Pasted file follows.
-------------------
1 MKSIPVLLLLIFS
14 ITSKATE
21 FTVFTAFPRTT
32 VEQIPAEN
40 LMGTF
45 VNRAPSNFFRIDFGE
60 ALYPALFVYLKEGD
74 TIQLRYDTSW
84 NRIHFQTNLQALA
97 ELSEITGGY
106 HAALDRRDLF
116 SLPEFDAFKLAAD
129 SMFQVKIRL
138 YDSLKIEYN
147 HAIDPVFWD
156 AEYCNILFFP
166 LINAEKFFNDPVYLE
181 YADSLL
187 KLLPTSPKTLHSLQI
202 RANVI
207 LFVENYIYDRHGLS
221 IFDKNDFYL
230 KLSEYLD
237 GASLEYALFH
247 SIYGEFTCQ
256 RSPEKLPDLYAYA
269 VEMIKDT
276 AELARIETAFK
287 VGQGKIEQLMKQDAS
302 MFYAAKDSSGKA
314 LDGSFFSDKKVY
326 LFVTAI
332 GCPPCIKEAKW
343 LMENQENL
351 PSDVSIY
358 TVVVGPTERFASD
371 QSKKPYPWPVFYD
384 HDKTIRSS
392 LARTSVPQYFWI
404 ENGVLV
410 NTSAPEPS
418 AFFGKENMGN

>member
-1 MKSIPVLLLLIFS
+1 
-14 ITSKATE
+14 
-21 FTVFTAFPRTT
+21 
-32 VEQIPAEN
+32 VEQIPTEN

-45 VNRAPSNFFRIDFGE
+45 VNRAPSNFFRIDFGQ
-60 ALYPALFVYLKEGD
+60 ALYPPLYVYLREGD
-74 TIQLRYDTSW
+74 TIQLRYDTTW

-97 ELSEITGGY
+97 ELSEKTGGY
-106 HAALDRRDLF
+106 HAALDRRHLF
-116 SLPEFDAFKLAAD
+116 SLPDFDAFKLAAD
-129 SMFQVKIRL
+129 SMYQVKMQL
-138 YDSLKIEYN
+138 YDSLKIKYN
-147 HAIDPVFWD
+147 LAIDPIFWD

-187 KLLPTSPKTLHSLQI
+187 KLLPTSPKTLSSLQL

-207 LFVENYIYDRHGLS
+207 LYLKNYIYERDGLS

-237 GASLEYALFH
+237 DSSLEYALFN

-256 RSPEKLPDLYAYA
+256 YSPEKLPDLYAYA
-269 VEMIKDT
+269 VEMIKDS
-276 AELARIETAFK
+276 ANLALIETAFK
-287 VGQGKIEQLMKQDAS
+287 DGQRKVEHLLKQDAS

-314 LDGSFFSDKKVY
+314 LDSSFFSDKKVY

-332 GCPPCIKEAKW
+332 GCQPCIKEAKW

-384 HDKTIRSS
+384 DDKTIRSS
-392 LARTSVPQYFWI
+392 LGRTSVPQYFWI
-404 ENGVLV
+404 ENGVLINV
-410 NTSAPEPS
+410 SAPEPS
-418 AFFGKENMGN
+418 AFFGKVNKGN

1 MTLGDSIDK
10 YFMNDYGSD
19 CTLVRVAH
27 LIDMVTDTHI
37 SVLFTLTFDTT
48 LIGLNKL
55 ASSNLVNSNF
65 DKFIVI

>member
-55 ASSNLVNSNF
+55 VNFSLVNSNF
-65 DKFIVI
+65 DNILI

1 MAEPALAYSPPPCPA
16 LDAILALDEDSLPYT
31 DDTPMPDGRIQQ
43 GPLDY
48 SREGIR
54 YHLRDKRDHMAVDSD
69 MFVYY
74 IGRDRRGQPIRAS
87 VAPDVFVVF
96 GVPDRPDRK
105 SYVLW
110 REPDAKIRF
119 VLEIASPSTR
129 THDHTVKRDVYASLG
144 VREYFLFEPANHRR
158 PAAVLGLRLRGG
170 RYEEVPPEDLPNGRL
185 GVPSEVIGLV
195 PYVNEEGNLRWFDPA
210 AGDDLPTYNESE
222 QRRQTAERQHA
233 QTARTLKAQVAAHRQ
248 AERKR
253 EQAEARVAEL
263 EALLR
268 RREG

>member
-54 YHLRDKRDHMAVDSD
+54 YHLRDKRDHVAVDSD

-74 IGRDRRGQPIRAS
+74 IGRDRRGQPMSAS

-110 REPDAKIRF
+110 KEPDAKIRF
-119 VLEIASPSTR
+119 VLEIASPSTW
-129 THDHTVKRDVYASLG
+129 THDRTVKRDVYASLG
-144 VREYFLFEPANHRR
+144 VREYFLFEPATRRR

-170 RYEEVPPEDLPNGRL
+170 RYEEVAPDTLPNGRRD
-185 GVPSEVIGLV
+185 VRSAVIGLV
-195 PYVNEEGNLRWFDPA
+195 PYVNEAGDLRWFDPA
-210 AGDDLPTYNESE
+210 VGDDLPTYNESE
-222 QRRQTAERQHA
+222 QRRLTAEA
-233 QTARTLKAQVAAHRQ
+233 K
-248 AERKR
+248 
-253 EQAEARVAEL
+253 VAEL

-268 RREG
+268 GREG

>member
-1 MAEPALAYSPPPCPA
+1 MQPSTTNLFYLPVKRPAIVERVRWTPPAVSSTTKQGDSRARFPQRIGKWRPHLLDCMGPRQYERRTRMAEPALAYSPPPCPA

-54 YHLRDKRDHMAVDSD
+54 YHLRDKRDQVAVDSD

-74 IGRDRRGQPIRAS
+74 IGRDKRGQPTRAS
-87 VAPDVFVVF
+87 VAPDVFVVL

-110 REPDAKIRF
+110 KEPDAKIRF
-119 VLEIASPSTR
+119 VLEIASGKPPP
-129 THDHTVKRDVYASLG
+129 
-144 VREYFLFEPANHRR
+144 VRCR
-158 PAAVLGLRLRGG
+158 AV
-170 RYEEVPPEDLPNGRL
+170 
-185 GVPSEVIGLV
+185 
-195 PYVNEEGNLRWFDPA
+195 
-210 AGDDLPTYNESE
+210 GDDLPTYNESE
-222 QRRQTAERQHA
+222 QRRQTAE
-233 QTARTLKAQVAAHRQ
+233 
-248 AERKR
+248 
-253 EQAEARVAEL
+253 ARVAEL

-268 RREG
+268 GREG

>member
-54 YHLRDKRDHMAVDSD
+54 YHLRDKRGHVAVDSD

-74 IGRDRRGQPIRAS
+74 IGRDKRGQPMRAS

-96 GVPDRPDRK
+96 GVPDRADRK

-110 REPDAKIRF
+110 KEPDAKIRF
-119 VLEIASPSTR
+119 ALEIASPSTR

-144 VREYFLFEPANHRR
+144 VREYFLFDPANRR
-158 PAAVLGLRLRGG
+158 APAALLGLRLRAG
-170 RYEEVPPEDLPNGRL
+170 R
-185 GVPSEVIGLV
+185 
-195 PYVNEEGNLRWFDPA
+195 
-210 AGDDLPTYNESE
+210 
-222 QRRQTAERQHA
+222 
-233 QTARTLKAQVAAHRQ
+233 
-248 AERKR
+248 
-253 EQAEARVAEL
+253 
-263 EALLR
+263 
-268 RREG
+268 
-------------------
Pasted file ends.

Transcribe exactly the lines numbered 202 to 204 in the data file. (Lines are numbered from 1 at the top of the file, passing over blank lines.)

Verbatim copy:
+253 ARVAEL

-268 RREG
+268 GREG